The name for the new format is HEIC which stands for high efficiency information format. It replaces the 25 year old image standard JPG. Technically the HEIC isn't really a format, but more of a container, that can store images in half the amount of space as a JPEG.
Let me ask you this: if it takes an hour to figure out what the heck is HEIC and why Photoshop won’t open it, google a solution, download it, convert it and then finally use the photo. This is the new efficient?
And to further compound the digital confusion for those of us in the over 40 crowd, the image marker (those letters such as JPG at the end of the image name) is now HEIC and it stands for HEIF.
It is supposed to be a more streamlined, advanced, modern compression format that allow images to obtain smaller file sizes yet retain higher image quality. As the dirt farmer from Michigan would say, it’s kinda like putting 10 pounds of manure in a 5 pound bag. Better except Photoshop cannot open it!
So here’s what you do. If you have unknowingly taken images in this format, (and you will have done this since it is the default after the OS11 upgrade), you just need to get the free iMazing HEIC Converter.
If you're Mac user and you upgrade to High Sierra, an OS able to read the new format, there is no problem so long as you don’t have to use a program outside of Apple, like Adobe Photoshop or share it with an Android user.
And while Apple has revealed that iPhone users take more than 1 trillion photographs each year, the truth is that the web and Android users still make up the majority of everyone.
Alternatively you can set your iPhone to shoot in JPEG rather than HEIC. To do this go to Settings>Camera>Formats and then select most compatible.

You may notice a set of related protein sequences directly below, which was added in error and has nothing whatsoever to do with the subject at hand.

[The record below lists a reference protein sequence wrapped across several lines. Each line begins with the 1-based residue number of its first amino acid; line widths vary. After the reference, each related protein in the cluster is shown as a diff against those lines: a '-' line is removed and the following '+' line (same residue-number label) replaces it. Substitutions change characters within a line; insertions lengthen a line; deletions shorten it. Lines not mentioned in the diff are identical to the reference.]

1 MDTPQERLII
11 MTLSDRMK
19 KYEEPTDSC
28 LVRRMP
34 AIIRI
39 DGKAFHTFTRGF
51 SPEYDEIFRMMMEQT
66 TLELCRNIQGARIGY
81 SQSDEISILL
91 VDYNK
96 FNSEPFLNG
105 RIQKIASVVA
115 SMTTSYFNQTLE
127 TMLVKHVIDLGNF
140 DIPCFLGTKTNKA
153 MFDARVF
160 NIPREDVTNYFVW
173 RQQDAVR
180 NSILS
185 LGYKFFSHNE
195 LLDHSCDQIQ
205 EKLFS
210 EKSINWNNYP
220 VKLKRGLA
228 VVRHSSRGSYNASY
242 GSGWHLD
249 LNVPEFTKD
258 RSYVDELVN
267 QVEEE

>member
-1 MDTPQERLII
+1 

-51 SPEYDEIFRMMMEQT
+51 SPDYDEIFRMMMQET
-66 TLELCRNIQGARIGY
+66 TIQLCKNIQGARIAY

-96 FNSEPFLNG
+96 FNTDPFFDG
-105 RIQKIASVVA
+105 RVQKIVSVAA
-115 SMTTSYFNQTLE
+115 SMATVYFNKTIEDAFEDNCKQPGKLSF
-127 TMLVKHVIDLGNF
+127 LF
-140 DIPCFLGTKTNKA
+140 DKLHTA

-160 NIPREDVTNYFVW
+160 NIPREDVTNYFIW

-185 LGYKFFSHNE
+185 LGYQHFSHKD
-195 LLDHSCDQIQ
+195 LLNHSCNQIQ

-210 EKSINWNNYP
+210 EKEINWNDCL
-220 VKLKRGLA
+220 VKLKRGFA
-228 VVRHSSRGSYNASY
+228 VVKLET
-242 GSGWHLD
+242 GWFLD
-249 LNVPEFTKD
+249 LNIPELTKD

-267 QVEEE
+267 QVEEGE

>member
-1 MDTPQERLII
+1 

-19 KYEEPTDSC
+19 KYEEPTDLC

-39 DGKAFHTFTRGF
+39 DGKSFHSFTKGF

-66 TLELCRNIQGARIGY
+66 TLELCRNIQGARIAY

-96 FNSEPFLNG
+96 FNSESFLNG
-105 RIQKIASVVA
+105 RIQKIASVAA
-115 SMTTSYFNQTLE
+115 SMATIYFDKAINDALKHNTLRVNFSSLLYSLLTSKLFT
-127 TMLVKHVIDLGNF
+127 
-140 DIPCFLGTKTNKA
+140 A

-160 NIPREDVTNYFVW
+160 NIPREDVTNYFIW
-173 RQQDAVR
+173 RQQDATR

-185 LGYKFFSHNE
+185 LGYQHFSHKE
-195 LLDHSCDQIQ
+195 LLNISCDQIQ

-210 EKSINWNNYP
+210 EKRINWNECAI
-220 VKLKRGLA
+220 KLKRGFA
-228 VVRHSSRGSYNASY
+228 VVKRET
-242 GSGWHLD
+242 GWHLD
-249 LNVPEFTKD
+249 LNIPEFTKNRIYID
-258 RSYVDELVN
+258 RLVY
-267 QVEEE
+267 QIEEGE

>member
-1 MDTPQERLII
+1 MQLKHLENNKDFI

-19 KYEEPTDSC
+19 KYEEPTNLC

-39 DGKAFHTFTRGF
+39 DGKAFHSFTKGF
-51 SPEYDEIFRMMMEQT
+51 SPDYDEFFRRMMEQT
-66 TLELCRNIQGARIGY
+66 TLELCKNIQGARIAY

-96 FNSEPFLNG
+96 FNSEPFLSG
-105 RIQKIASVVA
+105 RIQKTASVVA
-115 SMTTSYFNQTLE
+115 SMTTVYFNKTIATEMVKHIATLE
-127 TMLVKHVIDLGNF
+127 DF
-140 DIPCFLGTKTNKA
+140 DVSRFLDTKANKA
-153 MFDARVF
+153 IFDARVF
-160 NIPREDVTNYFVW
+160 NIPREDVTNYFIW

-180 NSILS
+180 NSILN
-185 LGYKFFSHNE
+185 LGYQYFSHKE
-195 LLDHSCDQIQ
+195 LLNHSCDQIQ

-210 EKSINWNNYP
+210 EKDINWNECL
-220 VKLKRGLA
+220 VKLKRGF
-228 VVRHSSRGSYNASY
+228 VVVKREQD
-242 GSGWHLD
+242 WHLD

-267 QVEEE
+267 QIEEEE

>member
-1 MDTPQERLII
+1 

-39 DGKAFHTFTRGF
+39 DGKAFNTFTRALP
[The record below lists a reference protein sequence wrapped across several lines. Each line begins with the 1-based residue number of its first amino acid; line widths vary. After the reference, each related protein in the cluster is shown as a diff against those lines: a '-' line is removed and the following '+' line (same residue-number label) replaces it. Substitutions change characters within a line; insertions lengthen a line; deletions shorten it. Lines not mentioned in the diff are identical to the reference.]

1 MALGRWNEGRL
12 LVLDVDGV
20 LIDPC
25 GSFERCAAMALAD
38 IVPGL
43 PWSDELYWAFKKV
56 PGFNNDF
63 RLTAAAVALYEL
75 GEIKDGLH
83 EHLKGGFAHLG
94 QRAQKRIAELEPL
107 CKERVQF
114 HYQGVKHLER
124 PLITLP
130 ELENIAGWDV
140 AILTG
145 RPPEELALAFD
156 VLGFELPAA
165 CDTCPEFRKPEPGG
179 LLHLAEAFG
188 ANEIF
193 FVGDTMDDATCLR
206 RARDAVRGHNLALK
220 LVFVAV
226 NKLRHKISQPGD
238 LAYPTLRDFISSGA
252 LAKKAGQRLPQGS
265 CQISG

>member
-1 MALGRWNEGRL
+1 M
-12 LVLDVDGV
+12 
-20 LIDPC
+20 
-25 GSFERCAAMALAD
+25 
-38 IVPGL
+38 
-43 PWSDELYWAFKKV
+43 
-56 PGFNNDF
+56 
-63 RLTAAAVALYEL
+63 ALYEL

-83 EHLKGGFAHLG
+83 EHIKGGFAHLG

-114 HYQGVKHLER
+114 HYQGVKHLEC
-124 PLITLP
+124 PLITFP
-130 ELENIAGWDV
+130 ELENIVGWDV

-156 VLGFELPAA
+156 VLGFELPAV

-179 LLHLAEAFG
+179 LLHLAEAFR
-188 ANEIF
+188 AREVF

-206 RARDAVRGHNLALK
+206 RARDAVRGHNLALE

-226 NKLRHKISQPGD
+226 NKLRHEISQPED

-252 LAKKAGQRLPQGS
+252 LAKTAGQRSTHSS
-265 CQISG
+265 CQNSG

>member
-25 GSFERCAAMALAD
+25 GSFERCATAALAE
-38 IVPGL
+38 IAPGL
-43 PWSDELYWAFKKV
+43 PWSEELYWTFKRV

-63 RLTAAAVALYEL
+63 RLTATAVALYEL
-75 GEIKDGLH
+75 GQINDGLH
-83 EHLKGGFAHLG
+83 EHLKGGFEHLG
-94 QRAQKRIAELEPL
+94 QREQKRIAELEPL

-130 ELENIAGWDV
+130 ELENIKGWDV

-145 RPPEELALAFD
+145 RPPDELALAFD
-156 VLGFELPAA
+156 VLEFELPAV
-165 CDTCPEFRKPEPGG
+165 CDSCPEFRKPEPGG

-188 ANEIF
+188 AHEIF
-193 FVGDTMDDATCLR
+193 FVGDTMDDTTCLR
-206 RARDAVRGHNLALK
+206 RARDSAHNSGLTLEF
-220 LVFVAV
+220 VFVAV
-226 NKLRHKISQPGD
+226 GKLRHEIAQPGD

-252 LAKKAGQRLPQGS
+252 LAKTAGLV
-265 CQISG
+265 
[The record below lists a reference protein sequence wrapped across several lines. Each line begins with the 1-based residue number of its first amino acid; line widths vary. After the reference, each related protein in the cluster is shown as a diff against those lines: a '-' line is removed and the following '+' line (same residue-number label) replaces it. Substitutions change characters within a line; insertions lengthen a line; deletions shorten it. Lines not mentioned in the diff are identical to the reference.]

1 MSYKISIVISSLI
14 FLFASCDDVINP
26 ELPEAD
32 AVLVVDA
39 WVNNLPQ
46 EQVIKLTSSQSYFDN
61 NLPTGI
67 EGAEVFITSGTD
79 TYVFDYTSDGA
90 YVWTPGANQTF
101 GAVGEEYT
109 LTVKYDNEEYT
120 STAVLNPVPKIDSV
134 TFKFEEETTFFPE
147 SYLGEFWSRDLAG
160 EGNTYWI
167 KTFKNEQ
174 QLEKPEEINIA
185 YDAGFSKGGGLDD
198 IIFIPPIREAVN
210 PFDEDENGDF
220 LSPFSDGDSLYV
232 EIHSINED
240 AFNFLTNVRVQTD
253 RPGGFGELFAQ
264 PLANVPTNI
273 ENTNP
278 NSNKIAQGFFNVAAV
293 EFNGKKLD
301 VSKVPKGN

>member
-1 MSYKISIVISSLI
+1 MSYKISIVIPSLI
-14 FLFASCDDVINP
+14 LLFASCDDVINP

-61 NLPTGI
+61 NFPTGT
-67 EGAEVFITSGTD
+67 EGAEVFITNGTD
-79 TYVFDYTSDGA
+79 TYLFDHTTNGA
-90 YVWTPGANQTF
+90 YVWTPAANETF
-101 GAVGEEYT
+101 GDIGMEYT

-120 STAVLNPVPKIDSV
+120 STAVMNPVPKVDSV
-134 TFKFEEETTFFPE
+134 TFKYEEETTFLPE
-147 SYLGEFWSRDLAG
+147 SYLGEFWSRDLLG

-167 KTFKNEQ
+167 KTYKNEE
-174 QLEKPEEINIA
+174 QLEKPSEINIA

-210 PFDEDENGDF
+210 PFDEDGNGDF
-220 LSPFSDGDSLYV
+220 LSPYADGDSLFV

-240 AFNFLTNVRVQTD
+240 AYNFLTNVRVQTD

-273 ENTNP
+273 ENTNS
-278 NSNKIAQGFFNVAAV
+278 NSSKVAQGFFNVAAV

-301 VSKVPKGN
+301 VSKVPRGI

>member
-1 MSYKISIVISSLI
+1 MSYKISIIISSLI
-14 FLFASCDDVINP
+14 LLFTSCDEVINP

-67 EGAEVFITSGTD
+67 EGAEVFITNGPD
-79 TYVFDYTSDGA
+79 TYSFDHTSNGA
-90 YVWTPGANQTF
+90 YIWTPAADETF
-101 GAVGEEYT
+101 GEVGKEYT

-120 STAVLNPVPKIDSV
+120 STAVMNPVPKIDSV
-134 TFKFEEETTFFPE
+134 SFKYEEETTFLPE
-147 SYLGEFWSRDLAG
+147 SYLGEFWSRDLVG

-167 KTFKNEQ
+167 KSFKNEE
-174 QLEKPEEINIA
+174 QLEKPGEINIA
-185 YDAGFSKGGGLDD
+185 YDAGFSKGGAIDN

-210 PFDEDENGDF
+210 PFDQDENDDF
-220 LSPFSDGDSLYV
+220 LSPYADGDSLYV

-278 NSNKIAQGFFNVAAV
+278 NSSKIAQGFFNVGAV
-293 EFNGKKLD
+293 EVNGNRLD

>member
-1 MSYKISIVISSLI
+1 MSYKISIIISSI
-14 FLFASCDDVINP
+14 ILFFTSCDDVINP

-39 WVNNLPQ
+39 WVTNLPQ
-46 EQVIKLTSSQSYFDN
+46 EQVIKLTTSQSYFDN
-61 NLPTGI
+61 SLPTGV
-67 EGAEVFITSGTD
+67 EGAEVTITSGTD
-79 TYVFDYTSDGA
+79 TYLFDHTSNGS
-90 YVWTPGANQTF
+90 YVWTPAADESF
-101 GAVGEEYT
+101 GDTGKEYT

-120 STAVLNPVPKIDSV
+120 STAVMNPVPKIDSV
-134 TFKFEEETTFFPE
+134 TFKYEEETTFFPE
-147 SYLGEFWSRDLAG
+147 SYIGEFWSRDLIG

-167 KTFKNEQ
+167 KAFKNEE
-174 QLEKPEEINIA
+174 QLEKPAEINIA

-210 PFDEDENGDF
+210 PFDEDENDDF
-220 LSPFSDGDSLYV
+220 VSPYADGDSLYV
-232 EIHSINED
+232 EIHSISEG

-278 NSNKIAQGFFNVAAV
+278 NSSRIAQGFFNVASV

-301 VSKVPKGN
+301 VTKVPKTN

IOS 11 automatically converts images to JPEG when you share on social media, email or airdrop a HEIC photo. Where I got into trouble with HEIC was when I took an iPhone image I had previously text messaged, and later shared the image (while in the Messages app) via airdrop to my laptop, so I could edit it in Photoshop. For some reason, while airdropping from Messages, the HEIC was not automatically converted to a JPG.
My iPhone is not my real camera, and I am good with JPG quality, and I don’t have storage issues on my 256GB iPhone.
It's just another example of Apple trying to dictate what we do… anyone else here not wanting to set up Apple Pay? That dialog box that continues to nag me until I comply… which I may or may not want to do.
And what about that little Apple gizmo that you need an order to plug in a regular radio earphone jack… how many of you have lost yours already and had to buy another one just so you could use your noise cancelling headphones which worked perfectly fine before Apple changed their connection port.
Steve Jobs… I miss you.
We just hung this artwork “Thatch Palm I & II” in Connie and Rich’s guest bedroom in Pumpkin Cay. The canvas diptych measures 5’ x 5’ overall and fits the atmosphere of their Florida Keys home, better than oil painting of Tuscany that it replaces.
A second piece entitled “Card Sound Sky” looks great on the blue wall of the master suite. It gives the impression of looking out a window, and onto a cloud filled sky.
View Carol's full portfolio for Art in Homes & Public Spaces:
This photographic website provides me the opportunity for self-expression, for sharing